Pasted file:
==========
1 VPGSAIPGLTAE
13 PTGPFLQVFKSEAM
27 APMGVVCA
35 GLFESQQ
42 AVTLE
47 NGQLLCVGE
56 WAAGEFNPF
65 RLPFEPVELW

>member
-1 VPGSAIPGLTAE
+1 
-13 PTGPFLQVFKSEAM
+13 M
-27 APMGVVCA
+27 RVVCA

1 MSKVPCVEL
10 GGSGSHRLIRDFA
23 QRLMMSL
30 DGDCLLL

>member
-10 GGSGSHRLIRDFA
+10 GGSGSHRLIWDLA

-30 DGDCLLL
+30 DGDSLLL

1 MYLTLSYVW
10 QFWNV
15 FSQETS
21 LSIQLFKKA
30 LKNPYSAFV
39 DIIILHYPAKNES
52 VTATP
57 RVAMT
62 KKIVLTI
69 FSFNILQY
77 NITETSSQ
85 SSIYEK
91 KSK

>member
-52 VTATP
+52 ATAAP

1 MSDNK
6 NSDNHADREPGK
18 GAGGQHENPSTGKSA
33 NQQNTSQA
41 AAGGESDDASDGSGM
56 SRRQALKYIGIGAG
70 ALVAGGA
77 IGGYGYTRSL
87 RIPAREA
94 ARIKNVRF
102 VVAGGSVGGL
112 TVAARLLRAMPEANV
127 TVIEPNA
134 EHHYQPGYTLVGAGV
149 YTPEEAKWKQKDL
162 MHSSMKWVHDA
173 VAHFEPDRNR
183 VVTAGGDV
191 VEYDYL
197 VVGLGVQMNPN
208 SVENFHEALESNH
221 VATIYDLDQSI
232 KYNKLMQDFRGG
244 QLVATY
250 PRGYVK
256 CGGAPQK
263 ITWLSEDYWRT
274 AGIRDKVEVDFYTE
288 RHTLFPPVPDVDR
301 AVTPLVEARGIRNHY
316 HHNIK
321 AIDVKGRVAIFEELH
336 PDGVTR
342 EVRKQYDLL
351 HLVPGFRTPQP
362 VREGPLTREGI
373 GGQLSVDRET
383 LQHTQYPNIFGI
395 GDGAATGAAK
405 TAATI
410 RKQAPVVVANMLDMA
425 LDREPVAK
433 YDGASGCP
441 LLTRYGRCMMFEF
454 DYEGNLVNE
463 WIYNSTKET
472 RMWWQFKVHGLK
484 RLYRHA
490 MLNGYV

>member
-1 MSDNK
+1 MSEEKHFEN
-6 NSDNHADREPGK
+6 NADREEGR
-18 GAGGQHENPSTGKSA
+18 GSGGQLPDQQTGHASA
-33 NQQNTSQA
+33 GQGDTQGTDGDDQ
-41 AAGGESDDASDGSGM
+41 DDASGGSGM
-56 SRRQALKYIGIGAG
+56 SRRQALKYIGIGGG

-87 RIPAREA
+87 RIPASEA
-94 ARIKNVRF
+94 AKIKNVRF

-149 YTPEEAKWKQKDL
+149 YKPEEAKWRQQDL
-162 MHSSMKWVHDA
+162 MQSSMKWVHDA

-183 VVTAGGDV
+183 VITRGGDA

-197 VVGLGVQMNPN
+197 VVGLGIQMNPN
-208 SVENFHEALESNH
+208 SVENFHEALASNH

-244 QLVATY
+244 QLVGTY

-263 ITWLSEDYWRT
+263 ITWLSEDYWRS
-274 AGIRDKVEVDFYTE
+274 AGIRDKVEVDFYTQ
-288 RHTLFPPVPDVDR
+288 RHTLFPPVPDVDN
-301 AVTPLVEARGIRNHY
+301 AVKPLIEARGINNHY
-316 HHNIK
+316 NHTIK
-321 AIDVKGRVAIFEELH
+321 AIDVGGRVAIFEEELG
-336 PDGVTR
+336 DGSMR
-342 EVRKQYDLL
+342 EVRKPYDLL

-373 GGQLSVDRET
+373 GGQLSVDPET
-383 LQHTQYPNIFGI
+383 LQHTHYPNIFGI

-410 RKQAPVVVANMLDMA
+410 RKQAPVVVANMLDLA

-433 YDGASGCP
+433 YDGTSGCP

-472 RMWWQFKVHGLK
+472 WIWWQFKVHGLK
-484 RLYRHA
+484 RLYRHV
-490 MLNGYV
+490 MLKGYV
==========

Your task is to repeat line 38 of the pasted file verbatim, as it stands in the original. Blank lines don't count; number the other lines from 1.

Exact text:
>member